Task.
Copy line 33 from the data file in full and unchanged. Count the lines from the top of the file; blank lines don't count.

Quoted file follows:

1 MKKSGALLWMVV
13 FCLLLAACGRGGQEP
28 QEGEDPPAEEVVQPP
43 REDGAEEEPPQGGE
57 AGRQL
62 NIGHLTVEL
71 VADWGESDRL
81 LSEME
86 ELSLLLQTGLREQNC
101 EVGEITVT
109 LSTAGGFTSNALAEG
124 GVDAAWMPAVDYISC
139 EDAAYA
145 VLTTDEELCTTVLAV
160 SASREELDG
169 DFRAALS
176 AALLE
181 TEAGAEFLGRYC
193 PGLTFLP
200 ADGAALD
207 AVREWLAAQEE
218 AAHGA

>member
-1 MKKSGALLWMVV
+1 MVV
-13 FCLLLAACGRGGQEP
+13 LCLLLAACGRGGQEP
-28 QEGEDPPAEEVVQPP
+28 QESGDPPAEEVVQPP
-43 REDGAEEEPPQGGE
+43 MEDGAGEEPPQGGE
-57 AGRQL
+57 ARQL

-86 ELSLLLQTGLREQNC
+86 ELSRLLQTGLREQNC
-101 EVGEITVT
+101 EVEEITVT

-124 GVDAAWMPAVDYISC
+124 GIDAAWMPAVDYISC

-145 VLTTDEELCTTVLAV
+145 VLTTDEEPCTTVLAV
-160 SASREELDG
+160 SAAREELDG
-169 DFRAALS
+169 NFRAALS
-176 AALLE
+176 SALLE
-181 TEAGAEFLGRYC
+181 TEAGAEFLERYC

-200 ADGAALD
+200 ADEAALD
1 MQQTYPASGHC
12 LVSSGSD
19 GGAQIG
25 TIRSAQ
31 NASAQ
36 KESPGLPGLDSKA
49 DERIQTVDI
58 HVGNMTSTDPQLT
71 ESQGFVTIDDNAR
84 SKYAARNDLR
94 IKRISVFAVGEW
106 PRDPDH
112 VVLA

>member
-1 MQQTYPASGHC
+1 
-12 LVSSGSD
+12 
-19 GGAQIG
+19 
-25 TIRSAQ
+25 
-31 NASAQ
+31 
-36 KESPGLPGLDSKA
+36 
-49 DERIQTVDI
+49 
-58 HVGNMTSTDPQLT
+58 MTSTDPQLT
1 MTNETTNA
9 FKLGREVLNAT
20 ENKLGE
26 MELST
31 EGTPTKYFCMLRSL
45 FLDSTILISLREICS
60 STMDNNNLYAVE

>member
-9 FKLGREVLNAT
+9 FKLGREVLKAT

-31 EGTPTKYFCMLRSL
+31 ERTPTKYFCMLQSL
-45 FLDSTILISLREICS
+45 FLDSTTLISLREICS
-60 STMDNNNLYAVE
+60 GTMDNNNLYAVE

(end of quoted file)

+57 ARQL